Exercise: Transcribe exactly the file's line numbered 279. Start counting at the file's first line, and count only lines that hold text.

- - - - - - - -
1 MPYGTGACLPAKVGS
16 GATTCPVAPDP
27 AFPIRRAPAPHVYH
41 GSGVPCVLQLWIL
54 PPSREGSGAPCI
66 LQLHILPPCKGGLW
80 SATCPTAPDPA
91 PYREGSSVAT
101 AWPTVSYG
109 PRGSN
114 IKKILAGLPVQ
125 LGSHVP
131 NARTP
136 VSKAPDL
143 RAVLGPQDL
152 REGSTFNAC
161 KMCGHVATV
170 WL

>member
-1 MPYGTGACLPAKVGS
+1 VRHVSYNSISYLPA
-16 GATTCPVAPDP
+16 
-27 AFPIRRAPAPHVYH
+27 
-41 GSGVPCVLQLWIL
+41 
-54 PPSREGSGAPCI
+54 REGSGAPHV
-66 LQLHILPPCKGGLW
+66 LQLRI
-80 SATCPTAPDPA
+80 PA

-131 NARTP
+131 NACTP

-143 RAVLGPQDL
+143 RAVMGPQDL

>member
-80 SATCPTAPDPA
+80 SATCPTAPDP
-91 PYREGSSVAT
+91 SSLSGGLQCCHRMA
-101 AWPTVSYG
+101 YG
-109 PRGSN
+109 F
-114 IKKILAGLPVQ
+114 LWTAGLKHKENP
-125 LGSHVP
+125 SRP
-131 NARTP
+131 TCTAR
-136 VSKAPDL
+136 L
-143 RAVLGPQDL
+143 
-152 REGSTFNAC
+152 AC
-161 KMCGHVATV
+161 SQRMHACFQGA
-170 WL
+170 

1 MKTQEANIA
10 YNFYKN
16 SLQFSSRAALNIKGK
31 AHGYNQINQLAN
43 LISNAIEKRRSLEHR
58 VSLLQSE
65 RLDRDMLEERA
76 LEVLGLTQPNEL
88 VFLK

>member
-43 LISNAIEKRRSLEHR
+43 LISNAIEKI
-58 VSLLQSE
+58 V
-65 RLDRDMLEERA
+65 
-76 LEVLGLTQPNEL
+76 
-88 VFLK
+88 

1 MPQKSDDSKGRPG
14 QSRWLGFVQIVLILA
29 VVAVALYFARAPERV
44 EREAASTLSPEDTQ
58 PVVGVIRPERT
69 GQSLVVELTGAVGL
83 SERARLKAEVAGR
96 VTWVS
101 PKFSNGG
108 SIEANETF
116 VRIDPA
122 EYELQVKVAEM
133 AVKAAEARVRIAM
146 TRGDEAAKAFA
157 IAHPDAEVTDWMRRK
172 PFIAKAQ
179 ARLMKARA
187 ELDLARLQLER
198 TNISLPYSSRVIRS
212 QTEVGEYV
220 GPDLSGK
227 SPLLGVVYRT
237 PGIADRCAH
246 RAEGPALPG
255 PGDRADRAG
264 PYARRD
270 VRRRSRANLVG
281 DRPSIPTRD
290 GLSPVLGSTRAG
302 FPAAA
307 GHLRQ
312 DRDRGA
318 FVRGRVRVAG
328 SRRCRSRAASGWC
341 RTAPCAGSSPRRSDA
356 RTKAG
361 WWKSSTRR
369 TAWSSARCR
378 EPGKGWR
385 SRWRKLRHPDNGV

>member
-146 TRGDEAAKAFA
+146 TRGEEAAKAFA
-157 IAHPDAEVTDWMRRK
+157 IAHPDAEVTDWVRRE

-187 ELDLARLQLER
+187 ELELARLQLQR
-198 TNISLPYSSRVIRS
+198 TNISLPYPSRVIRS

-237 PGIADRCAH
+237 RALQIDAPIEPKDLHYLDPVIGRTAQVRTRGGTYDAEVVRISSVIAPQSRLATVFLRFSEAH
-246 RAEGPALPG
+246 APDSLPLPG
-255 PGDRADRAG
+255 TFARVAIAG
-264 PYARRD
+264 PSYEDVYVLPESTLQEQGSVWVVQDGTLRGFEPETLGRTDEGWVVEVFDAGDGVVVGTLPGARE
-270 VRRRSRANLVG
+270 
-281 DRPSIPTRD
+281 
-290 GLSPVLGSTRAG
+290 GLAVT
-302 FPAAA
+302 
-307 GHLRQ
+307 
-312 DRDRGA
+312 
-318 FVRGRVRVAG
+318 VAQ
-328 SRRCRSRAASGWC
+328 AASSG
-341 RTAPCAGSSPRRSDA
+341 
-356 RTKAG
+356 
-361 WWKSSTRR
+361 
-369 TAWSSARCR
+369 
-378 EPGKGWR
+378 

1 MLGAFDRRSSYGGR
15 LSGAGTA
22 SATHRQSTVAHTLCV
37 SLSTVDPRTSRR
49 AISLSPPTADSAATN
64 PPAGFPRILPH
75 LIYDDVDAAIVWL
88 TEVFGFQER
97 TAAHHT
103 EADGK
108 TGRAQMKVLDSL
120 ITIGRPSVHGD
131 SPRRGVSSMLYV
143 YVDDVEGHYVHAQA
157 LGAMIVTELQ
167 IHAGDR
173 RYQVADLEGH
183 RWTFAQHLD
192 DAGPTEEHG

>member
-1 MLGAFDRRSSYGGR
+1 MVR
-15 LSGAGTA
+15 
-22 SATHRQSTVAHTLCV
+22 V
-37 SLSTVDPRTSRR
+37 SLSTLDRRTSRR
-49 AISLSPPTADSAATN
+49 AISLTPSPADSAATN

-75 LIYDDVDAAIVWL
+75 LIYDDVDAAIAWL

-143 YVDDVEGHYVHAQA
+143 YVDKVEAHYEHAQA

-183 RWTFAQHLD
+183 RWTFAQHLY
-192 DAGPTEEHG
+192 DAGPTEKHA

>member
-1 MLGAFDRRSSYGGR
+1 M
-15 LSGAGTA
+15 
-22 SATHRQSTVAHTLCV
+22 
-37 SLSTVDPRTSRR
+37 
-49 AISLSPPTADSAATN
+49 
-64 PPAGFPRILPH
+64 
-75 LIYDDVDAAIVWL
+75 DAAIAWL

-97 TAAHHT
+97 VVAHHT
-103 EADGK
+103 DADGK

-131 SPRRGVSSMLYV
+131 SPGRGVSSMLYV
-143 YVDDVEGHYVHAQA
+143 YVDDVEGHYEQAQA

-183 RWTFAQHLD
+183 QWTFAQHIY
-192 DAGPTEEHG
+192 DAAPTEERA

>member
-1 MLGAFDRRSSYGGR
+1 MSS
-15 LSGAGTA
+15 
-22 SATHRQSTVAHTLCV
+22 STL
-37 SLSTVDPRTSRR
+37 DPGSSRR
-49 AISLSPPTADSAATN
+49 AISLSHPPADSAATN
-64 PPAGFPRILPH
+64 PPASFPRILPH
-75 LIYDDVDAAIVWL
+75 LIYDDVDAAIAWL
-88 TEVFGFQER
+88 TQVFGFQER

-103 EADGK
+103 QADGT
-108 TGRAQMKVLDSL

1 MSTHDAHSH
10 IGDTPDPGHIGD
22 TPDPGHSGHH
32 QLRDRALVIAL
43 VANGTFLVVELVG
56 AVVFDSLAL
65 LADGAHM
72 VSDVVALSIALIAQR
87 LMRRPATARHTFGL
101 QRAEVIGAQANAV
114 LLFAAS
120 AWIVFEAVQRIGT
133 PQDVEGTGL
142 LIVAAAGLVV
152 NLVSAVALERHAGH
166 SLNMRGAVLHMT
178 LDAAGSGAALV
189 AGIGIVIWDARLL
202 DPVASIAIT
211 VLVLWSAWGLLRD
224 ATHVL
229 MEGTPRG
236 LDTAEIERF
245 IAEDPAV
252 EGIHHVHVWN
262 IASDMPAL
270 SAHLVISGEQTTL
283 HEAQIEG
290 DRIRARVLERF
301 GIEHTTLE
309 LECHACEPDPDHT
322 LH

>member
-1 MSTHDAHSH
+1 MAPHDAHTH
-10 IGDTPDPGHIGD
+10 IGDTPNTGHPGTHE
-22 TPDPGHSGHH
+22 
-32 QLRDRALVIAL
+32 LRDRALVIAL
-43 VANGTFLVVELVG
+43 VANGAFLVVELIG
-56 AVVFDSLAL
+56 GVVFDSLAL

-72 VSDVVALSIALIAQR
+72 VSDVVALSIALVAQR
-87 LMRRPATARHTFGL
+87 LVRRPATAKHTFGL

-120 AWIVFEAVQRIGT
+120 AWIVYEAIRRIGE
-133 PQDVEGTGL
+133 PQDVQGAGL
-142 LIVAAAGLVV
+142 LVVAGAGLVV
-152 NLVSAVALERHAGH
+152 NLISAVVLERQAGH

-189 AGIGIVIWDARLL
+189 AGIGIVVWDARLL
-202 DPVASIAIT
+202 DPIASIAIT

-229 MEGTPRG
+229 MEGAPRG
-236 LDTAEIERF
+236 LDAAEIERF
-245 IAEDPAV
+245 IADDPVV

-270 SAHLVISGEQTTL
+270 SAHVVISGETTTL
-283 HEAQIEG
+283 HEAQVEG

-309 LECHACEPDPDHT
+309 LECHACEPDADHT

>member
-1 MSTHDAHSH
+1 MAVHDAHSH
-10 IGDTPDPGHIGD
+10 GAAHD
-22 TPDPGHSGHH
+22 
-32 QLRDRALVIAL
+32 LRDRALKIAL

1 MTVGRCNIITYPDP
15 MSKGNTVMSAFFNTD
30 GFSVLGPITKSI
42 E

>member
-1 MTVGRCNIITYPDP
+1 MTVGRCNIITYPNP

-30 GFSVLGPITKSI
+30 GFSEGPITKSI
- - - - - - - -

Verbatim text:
290 DRIRARVLERF